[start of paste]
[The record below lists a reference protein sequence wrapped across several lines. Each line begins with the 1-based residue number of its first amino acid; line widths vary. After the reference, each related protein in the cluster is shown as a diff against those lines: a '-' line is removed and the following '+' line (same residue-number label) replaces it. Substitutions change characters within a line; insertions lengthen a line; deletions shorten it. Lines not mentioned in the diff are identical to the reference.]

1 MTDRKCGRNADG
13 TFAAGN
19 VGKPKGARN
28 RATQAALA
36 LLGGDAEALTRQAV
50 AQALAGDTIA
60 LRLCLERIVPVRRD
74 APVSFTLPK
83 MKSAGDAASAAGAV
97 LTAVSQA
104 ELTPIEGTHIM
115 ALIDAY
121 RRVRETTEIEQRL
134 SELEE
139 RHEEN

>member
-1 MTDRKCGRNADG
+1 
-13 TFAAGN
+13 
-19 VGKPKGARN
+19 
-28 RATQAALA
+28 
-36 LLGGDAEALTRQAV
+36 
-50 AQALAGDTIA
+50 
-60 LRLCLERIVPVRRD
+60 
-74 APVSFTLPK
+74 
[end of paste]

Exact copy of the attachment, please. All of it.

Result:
[The record below lists a reference protein sequence wrapped across several lines. Each line begins with the 1-based residue number of its first amino acid; line widths vary. After the reference, each related protein in the cluster is shown as a diff against those lines: a '-' line is removed and the following '+' line (same residue-number label) replaces it. Substitutions change characters within a line; insertions lengthen a line; deletions shorten it. Lines not mentioned in the diff are identical to the reference.]

1 MTDRKCGRNADG
13 TFAAGN
19 VGKPKGARN
28 RATQAALA
36 LLGGDAEALTRQAV
50 AQALAGDTIA
60 LRLCLERIVPVRRD
74 APVSFTLPK
83 MKSAGDAASAAGAV
97 LTAVSQA
104 ELTPIEGTHIM
115 ALIDAY
121 RRVRETTEIEQRL
134 SELEE
139 RHEEN

>member
-1 MTDRKCGRNADG
+1 
-13 TFAAGN
+13 
-19 VGKPKGARN
+19 
-28 RATQAALA
+28 
-36 LLGGDAEALTRQAV
+36 
-50 AQALAGDTIA
+50 
-60 LRLCLERIVPVRRD
+60 
-74 APVSFTLPK
+74 